Health insurers and advocates across Michigan are beefing up call centers, knocking on doors and hosting enrollment fairs this week in a final push to get consumers to sign up for insurance by Monday, the federal deadline for coverage this year.
Under the federal Affordable Care Act, virtually all Americans are required to have health insurance in 2014, whether its a subsidized policy purchased from the Health Insurance Marketplace, an employer-provided plan or Medicaid, the federal insurance program for low-income citizens.
Americans who arent insured in 2014 will pay penalties when they file their federal taxes next year. Monday is the deadline to sign up on the insurance exchange to avoid penalties. Coverage will begin May 1 for those who enroll between now and the deadline. Michigans insurance marketplace is located on the federal website, healthcare.gov.
Rick Murdock, executive director of the Michigan Association of Health Plans, said insurers are expecting a rush on enrollment this week. He said some consumers have delayed enrollment until after filing their 2013 tax returns because they need to know their 2013 income to calculate subsidies they may qualify for.
Im guessing that until everyone goes through the tax process, they dont really know what theyll get for a tax credit, and that affects their decision, Murdock said.
More than 144,500 Michiganians had enrolled for plans on the states marketplace by the end of February, the last accounting issued by the U.S. Department of Health and Human Services. Thats about 20 percent of an estimated 775,000 Michiganians eligible to purchase insurance on the exchange. About 80 percent qualified for federal tax credits to offset premium costs.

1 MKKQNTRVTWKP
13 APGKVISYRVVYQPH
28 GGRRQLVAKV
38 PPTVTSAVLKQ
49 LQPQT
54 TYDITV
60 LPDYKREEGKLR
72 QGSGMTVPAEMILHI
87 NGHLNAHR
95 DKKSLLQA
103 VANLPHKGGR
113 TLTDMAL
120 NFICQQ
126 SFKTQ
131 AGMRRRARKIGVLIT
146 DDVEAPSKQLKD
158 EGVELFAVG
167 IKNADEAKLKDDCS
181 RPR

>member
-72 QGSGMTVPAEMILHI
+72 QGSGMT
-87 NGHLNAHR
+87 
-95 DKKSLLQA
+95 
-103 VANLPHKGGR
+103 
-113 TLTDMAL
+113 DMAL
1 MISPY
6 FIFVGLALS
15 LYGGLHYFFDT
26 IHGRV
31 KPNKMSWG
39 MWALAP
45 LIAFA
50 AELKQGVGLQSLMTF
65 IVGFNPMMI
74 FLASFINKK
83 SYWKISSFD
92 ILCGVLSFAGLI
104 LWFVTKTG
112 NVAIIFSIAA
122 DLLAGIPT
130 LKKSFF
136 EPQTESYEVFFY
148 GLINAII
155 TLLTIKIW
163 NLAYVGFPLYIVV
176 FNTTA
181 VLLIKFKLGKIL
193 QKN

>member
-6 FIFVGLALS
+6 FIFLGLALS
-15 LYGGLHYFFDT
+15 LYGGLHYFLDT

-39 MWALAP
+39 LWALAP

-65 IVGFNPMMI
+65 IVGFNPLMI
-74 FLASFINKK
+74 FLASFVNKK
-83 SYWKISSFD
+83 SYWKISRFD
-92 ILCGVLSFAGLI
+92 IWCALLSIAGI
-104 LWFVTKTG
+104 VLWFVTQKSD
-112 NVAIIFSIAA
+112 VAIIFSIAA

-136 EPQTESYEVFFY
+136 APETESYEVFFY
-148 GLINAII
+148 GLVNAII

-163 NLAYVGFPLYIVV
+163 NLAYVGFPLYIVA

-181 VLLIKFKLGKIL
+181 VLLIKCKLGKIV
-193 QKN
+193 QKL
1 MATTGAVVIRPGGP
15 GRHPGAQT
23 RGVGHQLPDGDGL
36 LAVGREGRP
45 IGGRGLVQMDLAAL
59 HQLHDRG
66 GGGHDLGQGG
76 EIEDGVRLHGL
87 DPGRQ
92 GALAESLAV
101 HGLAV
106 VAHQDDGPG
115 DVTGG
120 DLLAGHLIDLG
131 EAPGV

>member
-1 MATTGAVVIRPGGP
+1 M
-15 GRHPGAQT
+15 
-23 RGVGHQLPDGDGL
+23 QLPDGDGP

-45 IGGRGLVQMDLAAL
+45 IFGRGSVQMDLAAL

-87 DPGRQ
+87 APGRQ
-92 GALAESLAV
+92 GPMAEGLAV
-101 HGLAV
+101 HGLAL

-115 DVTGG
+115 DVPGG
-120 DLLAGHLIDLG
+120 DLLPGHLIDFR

Of Michigans estimated 1.2 million uninsured residents, nearly half a million qualify for expanded Medicaid, the Healthy Michigan Plan that begins April 1. Michigan is among 26 states that agreed to expand Medicaid under the Affordable Care Act. Starting April 1, residents can go to MiBridges.com for information on how to enroll.
Blue Cross Blue Shield of Michigan has increased its call-center staff from about 25 to more than 400 and expanded phone hours to 8 a.m. to 8 p.m. to keep pace with the volume of calls that officials said could top 40,000 a week in advance of Mondays deadline.
Get Covered America, a health reform education group, trained 400 additional volunteers for the final blitz. The groups more than 2,200 volunteers have already reached out to 86,216 Michiganians, going door-to-door, by phone and at community events.
Connie Alford, 47, of Detroit, signed up for insurance last week at a Cobo Center enrollment fair hosted by the Wayne County Health Department. She was previously uninsured, and didnt consider that a problem because shes pretty healthy. But now that she has health insurance, she said, I might go get a physical.
Terry Burke, vice president of individual business for Blue Cross Blue Shield of Michigan, said call volumes are three times higher now than before open enrollment began on Oct. 1. He declined to say how many customers have chosen Blue Cross plans, but said about 40 percent are new to Blue and were previously uninsured.
Blue Cross has about 2,000 federally certified agents and brokers, but theyve also hired hundreds of additional customer service representatives to help people enroll.